by Ross D @ 9:49 am 2 comments »
Small wind leader, Southwest Windpower, has introduced its new, small wind turbine, Air Breeze, as its successor to its successful Air-X product. The system is primarily marketed for off-grid applications such as vacation homes, cabins, boats and RV’s, or as an adjunct to an existing battery charging renewable energy system (solar). The Air Breeze is marketed as being quieter, more efficient, and precision engineered to deliver more energy at lower wind speeds than any other wind generator in its class. (Update: links removed)
Provides power at wind speeds as low as 6mph and 200 watts of power at 28mph. For land or marine use, the 46 inch diameter rotor can be pole or roof mounted on land, or mounted on a boat for marine use.
12 and 24 volt models range in price from $599 to $699 on the net @ sundancesolar.com (doesn’t include installation, mounting and storage system). (Update: link removed)
Monday, September 29, 2008
by Carrie @ 9:48 am 2 comments »
Jurlique, an Australian-based skincare line made with organic plants, herbs and flowers grown on the company’s own farms, recently launched five new biodynamic products: a Beauty Serum, Balancing Face Oil, Eye Cream, Refining Treatment, and Night Lotion.
The products are loaded with naturally active ingredients such as calendula, soapbark tree extract, hibiscus, beech tree buds, witch hazel, pansy, sweet violet, daisy, rose, licorice root, chickweed (whatever that is!) and on and on. This collection does not contain parabens, mineral oils, Propylene Glycol, Sodium Lauryl Sulfate, synthetic emulsifiers, artificial colors or fragrances.
Because they’re grown biodynamically, the products are a bit more expensive than some of Jurlique’s other offerings, but then again, you pay for what you get. (Note: You can find a good definition of biodynamic farming here: http://www.biodynamics.com/biodynamics.html.) find more @ jurlique.com (Update: some links removed)
by Maureen @ 9:45 am 2 comments »
After the birth of her second child, mom Molly Chen decided it was time to stop tying one on — tying a bib on her infant, that is. Concerned about the safety of those traditional tie or velcro bibs that might accidentally strangle or even suffocate a child, Molly gave birth to a new business — Bibs and Match, creating bibs and onesie sets, that work in a snap.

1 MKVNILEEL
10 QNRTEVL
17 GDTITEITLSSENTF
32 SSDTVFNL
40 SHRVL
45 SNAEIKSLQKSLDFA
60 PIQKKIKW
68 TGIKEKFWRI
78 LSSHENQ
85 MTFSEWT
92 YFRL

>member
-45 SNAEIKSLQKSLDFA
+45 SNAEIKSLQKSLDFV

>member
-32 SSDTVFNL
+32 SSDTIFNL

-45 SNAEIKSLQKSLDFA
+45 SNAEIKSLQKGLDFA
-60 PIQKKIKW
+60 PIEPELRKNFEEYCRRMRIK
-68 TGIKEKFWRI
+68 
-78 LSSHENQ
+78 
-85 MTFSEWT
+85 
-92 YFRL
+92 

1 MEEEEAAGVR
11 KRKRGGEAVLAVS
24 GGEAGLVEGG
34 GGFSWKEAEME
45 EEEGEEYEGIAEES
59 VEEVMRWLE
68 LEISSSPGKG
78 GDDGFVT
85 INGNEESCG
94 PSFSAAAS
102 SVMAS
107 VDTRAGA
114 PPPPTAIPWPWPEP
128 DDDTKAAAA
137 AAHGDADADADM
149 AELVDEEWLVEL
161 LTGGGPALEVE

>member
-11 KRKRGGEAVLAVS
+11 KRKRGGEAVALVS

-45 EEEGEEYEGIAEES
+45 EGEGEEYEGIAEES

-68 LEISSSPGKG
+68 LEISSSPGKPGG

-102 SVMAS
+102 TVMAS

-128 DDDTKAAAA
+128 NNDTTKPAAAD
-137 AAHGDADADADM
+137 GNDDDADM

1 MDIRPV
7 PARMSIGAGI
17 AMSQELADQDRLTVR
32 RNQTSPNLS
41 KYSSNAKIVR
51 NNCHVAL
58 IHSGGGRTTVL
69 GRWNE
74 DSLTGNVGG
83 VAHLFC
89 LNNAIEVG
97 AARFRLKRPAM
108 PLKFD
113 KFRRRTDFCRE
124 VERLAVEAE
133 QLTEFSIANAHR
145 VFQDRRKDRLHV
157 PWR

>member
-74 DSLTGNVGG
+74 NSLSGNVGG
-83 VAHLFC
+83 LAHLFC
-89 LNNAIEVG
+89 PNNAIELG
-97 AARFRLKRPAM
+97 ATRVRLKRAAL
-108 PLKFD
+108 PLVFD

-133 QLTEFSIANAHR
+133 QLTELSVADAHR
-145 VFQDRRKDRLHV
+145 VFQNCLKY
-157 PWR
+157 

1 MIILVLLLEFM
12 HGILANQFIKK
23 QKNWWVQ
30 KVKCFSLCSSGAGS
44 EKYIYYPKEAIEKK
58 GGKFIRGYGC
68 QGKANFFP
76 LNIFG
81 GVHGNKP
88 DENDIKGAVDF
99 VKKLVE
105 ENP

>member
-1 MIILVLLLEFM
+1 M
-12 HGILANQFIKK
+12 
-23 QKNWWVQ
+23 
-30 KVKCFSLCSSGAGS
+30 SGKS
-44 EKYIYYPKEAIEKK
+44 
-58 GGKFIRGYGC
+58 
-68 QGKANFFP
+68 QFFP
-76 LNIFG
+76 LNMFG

Made with non-toxic, 100% water-based inks, and now available in super soft organic cotton, these clever, comfy, cool, bibs and matching onesies are designed to snap on simply to each other, with six strategically placed snaps. As tried on my friend’s bambina, Sofia, it’s true — the set works beautifully, there’s simply no way that this bib could rotate around a baby’s neck, or cause any irritation to their chin or neck.
Voila — safe, comfy, happy baby = happy parent. The 3-piece organic cotton set comes in 2 sizes — 0-6months and 6-12months, ($32). Find where to buy in-store or online. Check it out, Donny Deutch’s Big Idea recently recognized this as a million dollar idea!
by Ross D @ 8:55 am post a comment »
- All workmen on the project will be required to wear kilts…Scotland to Build ‘Wind Farms Under the Sea’ – scotsman.com (Update: link removed)
- Scientists Eager to See European Spacecraft’s Death Dive – livescience
- Give that produce a good rinse. Is the Salad Bar Safe? science daily
- (video) Gore: Climate Crisis Like Financial Crisis – breitbart.tv (Update: link removed)
- There was urination involved…Man Fined for Putting Wife’s Cat Outside – ananova
Sunday, September 28, 2008
by Amanda @ 9:35 am 4 comments »
This first post focusing on Plastic Recycling is Part 1 of a 2-Part Series on Plastic. Part 2 will focus on the Health and Safety issues related to plastic, and will be posted here on Alternative Consumer in a few days.
It requires only the power of observation to recognize that the world we’re living in is increasingly plastic. Initially drawn to plastic’s versatile, lightweight and sturdy promises, the euphoric state that accompanies inventions allowed us to glimpse over the fact that due to the very qualities we produced them to have, plastics don’t want to go away. So until biodegradable plastics dominate our industries, Earth will be yearning for us to become better recyclers of the pervasive plastics at hand.
We must first recognize that plastics’ rotating triangular codes, although wearing our beloved recycling symbol’s clothes, mean nothing of the sort. They disclose only their chemical identity, enabling them to be numerically sorted. All plastics are not created equal and with several being virtually impossible to recycle, focusing our eyes on their numbers is vital.
The recycling champions are numbers 1 and 2, easily recycled virtually everywhere. With #3, a rare recycling center is the key. Although recyclable outside many grocery stores, #4 is a chore as curbside pickup is not yet available. 5 and 6 are rarely recycled so be sure to steer clear whenever feasible. Sinful number 7 is practically impossible to recycle. To obtain more facts, recycling tips and info on each plastic type check out @ earth911.org/plastics/ (Update: link removed)
Meanwhile, twist off bottle lids, rinse containers free of yesterday’s cravings, crush them with all your might, and educate yourself on your local recycling programs before your plastics hit the bin. Above all, rethink how you can reduce your plastic habits and reuse whenever possible.